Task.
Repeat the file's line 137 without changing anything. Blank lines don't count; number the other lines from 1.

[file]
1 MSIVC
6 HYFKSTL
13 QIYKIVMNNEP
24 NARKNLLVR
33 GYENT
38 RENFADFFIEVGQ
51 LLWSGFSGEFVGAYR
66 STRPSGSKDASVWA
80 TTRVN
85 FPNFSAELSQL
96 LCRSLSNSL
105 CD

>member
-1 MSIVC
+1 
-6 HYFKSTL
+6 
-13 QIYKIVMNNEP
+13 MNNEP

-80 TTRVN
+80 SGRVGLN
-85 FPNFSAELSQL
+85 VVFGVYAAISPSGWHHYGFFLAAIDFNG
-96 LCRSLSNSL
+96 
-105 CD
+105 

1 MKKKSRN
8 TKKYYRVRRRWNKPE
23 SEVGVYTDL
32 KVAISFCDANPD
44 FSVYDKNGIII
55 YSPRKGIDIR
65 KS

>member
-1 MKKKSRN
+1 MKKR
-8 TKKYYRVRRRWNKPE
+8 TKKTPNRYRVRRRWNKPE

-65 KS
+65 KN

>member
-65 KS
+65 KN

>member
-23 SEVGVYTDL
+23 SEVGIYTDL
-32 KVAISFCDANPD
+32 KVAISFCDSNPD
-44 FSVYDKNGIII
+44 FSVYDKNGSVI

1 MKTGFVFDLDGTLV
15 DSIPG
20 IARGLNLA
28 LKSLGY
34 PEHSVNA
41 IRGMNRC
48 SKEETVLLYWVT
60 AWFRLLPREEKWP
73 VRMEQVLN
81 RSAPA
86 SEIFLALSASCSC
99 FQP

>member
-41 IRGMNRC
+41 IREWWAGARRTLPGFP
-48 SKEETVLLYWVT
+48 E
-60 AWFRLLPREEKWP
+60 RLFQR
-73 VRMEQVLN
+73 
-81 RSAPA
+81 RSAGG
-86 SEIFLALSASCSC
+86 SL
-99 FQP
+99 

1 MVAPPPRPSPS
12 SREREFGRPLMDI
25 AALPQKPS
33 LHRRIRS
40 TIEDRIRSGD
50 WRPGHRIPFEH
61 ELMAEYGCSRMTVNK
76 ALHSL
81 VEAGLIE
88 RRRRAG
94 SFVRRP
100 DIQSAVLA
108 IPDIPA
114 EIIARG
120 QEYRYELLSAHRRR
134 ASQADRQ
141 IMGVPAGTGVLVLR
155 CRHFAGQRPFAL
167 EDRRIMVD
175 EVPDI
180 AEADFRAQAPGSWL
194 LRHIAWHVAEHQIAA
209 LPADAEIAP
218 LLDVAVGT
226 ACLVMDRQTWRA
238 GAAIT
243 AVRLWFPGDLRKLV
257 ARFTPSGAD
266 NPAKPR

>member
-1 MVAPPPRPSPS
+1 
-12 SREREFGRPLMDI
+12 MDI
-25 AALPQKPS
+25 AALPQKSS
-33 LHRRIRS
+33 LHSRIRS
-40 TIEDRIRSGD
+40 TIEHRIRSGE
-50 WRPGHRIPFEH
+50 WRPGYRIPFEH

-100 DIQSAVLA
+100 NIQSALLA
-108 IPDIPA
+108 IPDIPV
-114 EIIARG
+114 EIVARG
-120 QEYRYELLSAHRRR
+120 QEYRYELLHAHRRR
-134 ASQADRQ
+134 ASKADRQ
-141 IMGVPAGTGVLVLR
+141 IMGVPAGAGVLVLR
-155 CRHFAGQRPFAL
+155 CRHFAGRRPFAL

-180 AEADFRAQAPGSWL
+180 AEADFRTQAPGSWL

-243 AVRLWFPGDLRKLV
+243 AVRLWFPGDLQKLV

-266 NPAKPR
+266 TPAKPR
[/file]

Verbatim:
-243 AVRLWFPGDLRKLV